Poll shows most want sugary drinks banned from UK schools

  • 5 May 2014
  • From the section Health
  • comments
Popular soft drinks lined up with the amount of sugar they contain stacked next to them in sugar cubes
Image caption Many fruit juices and other drinks contain substantial amounts of sugar

Two thirds of people support a ban on sugary drinks in all UK schools and academies, suggests a poll carried out for the BBC.

The Populus poll of 1,000 adults in Britain also found more than four out of 10 people would support a tax on sugary drinks.

And 59% said warnings on packaging - similar to those on cigarettes - would encourage them to eat more healthily.

Sugar industry representatives said demonising sugar was too "simplistic".

The poll - which was carried out for BBC 5Live's Richard Bacon programme - suggests a majority of people in the UK take a harder line on sugary foods and drinks in schools than government policy, which bans the sale of fizzy drinks, crisps and sweets in local authority-run schools, but leaves the decision of whether children can bring them into schools up to head teachers.

These rules do not apply to academies and free schools which together make up more than half of state secondary schools.

Some heads, including that of one primary school in London, have opted for a complete ban on children bringing in sugary and caffeine-based energy drinks.


But representatives from the sugar industry say it is being unfairly highlighted as the main cause of health problems, in particular obesity.

Dr Julian Cooper, head of food science at AB Sugar, told the BBC: "It's quite simplistic just to demonise one ingredient to the exclusion of all others. We would say that we're probably consuming too many calories and probably doing too little exercise and activity.

"There is probably an over consumption of all calories; not sugar per se."

He added: "There are some products that potentially you can reduce sugar, there's no doubt about it.

"So say for example a tomato sauce that you use for making pasta: if you look at the total sugars in that product, over 90% of the sugars come from the tomatoes.

"So, yes you may have a potential to say 'let's take the 10% out' - once you go below that figure you're starting to remove the tomatoes and personally I actually like tomatoes in my tomato sauce on my pasta."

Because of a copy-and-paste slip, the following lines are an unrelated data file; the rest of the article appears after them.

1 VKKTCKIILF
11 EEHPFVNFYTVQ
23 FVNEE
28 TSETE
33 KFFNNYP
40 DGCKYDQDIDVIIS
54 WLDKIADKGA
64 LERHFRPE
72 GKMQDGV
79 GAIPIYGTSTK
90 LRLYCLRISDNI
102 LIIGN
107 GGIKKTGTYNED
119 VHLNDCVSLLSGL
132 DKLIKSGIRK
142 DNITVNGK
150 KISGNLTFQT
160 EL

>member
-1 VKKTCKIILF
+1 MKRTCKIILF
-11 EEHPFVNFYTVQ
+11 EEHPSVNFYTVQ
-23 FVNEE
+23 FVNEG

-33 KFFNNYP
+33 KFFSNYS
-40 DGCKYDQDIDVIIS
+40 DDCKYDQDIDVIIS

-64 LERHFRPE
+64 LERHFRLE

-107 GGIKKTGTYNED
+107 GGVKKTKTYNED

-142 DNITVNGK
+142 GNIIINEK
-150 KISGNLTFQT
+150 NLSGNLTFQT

Under government policy schools under local authority control can only supply drinks listed on a drinks table and states that schools should "remove drinks which have no nutritional value and can cause tooth decay" and should "encourage children to drink water or drinks such as milk and fruit or vegetable juices, which provide important nutrients like calcium, vitamin C and carotenoids".

These food standards do not apply to academies, free schools or to private schools - although they will do from later on this year.

Food choices

But the 5Live poll suggests most adults support a tougher line, wanting to see a total ban on such food in all schools.

And three quarters supported fixed limits on the amount of sugar used in certain foods, with 60% saying they wanted supermarkets to stop promotions on unhealthy food products.

But Dr Alison Tedstone, a nutritionist at Public Health England, said more schools would soon come under the same guidelines:

"Actually academies from this year will have the same guidance around food as local authority run schools and so the majority of them are captured by this guidance."

A spokesman for industry body the Food and Drink Federation said: "The food and drink industry is committed to supporting improvements in public health.

"Whether through labelling, education, reformulating old favourites or creating new healthier options, food and drink manufacturers have invested in a wide range of measures to empower and enable consumers to make food choices appropriate to their lifestyle.

"Having eliminated artificial transfats and substantially reduced levels of saturated fat and salt in a wide range of products, many manufacturers are now looking at how they can help consumers to reduce their calorie intake through a wide range of innovative approaches."

More on this story

Related Internet links

The BBC is not responsible for the content of external Internet sites